Chapman lived more than three years behind enemy lines, often on the edge of starvation and almost constantly wracked with disease. One day he woke from a fever and discovered—by the lack of entries in his journal—that he’d been in a coma for 17 days. Despite his sickness and the constant pursuit by Japanese troops, Chapman kept meticulous notes on plant and animal life, as well as seeds and leaf pressings. He recorded sensitive military observations in Inuit, lest the journals fall into enemy hands, as they eventually did on the one occasion he was apprehended by Japanese troops. Ever the charming diplomat, Chapman told their commanding officer that a Japanese prince had been his birdwatching companion at Cambridge. “The arresting officer was apparently so charmed that he apologized for having no whisky to offer Chapman, and declined to bind his hands and feet,” the Guardian reported. “Chapman then waited till dead of night and, despite a debilitating bout of malaria, made good his escape.”
“What kept him going was his overriding love of nature and wildlife,” Chapman’s biographer Brian Moynahan told the Guardian. “That’s what kept his mind alive.” Despite the hardships he experienced in the jungle and on mountains, glaciers, and crags around the world, he knew that nature does not take sides. “His great belief, and the title of his book on his Malayan adventures, was ‘the jungle is neutral,’” Moynahan said. Chapman lived by a philosophy drawn from a line in Hamlet: There is nothing either good or bad, but thinking makes it so.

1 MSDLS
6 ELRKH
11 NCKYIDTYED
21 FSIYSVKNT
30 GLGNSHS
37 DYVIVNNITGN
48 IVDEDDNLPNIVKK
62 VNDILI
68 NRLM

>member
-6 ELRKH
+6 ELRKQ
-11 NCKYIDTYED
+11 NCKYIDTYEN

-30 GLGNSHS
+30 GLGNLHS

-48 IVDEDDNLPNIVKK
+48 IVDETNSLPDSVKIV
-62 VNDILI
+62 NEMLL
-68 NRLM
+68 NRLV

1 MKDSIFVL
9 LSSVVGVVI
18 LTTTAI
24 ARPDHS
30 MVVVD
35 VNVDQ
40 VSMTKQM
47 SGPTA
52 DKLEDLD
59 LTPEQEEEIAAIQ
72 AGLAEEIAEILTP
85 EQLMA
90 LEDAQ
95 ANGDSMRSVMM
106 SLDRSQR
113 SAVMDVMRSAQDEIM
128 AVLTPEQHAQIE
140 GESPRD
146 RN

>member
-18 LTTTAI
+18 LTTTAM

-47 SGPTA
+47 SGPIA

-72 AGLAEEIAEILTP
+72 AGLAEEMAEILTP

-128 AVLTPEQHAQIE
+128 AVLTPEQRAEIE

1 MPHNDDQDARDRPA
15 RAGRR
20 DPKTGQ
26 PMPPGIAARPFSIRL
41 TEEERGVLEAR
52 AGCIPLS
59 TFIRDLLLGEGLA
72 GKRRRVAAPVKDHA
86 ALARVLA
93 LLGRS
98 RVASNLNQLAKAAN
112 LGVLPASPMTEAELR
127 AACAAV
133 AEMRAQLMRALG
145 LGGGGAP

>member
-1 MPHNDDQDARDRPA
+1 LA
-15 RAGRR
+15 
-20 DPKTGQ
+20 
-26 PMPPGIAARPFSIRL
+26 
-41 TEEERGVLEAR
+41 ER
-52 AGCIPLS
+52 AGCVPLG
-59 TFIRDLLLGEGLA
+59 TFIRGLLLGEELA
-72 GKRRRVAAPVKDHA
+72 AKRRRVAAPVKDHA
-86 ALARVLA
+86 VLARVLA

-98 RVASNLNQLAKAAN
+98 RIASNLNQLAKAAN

After the war, Chapman married and had three more sons. He worked as a headmaster at schools in Germany and South Africa, which he left due to his distaste for Apartheid. He eventually settled in Reading, England. In 1971, the man who had endured so much physical hardship succumbed to depression, exacerbated by the war’s lasting toll on his body and, we must assume, his spirit. He went to his study and wrote to his wife, “I don’t want you to have to nurse an invalid for the rest of my life,” and shot himself.
He was 64.